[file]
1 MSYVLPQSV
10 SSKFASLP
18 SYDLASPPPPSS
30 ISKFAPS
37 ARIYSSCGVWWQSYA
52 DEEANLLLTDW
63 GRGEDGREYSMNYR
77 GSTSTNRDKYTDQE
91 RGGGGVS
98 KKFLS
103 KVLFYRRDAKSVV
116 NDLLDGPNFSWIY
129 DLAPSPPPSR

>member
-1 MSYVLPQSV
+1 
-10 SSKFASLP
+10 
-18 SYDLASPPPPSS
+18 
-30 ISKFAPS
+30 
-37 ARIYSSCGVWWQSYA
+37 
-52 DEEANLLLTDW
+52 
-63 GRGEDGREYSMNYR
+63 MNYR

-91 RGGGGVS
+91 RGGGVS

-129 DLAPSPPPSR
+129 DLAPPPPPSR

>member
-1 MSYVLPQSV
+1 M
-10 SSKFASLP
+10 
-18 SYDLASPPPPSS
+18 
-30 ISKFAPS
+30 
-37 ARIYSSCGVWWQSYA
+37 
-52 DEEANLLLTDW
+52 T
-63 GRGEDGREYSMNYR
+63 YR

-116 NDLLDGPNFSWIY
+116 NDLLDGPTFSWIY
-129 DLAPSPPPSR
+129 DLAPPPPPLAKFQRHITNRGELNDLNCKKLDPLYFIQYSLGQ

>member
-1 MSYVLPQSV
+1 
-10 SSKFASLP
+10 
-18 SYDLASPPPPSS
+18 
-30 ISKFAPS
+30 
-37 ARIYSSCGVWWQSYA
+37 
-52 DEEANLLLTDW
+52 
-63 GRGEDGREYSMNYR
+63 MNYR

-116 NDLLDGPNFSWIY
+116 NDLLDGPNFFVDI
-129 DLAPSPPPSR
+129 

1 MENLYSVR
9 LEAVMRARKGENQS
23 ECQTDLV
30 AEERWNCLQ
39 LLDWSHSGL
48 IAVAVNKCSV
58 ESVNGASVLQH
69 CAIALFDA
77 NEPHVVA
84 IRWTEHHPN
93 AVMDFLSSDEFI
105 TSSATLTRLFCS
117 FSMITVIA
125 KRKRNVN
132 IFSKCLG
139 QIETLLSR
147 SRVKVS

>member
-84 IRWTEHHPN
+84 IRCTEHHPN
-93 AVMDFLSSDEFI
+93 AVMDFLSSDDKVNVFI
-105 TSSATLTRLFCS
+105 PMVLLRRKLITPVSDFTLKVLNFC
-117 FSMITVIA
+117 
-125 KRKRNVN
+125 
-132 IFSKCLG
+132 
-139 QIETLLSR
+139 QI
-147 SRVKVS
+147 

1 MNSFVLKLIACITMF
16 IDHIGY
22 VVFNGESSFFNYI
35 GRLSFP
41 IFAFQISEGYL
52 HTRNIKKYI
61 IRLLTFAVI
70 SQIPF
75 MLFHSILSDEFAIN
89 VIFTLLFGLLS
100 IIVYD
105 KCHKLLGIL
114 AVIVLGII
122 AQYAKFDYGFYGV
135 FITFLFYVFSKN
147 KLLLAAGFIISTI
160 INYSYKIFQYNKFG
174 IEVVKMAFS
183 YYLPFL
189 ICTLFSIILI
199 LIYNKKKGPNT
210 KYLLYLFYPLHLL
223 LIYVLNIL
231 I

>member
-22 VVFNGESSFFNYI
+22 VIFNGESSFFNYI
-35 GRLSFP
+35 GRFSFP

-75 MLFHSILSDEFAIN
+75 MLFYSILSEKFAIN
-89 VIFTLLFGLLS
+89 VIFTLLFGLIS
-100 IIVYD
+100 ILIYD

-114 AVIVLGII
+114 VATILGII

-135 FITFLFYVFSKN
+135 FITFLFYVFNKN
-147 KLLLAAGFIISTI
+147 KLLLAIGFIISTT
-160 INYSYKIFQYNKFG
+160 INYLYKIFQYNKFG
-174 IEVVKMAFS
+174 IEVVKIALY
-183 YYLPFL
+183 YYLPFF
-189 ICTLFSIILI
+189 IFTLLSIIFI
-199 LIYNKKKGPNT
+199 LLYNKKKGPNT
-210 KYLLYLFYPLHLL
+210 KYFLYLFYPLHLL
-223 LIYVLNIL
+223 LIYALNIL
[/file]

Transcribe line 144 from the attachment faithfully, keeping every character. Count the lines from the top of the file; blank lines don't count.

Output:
-147 KLLLAAGFIISTI